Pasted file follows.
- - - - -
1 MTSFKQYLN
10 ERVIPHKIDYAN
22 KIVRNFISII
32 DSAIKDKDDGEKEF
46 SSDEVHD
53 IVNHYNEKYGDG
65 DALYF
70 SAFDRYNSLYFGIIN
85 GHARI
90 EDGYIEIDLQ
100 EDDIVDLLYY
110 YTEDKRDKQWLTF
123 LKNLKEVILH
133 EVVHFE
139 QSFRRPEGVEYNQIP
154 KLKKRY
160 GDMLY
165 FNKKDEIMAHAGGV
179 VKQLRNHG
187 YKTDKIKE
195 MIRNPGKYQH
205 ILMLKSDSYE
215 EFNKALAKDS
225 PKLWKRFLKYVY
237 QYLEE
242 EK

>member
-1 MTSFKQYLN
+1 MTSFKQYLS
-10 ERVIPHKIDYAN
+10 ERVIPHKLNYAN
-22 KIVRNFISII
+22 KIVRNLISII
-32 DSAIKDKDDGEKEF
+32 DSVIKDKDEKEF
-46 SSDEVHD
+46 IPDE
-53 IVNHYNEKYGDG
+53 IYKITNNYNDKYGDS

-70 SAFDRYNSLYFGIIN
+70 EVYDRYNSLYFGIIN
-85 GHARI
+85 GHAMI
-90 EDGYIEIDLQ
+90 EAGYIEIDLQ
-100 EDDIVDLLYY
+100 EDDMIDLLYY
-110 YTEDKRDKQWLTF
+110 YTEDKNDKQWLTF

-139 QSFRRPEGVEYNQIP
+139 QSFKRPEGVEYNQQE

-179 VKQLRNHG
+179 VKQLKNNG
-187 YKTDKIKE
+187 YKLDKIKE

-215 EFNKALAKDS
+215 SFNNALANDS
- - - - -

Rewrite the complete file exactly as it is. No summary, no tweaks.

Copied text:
1 MTSFKQYLN
10 ERVIPHKIDYAN
22 KIVRNFISII
32 DSAIKDKDDGEKEF
46 SSDEVHD
53 IVNHYNEKYGDG
65 DALYF
70 SAFDRYNSLYFGIIN
85 GHARI
90 EDGYIEIDLQ
100 EDDIVDLLYY
110 YTEDKRDKQWLTF
123 LKNLKEVILH
133 EVVHFE
139 QSFRRPEGVEYNQIP
154 KLKKRY
160 GDMLY
165 FNKKDEIMAHAGGV
179 VKQLRNHG
187 YKTDKIKE
195 MIRNPGKYQH
205 ILMLKSDSYE
215 EFNKALAKDS
225 PKLWKRFLKYVY
237 QYLEE
242 EK

>member
-1 MTSFKQYLN
+1 MTSFKQYLS
-10 ERVIPHKIDYAN
+10 ERVIPHKLNYAN
-22 KIVRNFISII
+22 KIVRNLISII
-32 DSAIKDKDDGEKEF
+32 DSVIKDKDEKEF
-46 SSDEVHD
+46 IPDE
-53 IVNHYNEKYGDG
+53 IYKITNNYNDKYGDS

-70 SAFDRYNSLYFGIIN
+70 EVYDRYNSLYFGIIN
-85 GHARI
+85 GHAMI
-90 EDGYIEIDLQ
+90 EAGYIEIDLQ
-100 EDDIVDLLYY
+100 EDDMIDLLYY
-110 YTEDKRDKQWLTF
+110 YTEDKNDKQWLTF

-139 QSFRRPEGVEYNQIP
+139 QSFKRPEGVEYNQQE

-179 VKQLRNHG
+179 VKQLKNNG
-187 YKTDKIKE
+187 YKLDKIKE

-215 EFNKALAKDS
+215 SFNNALANDS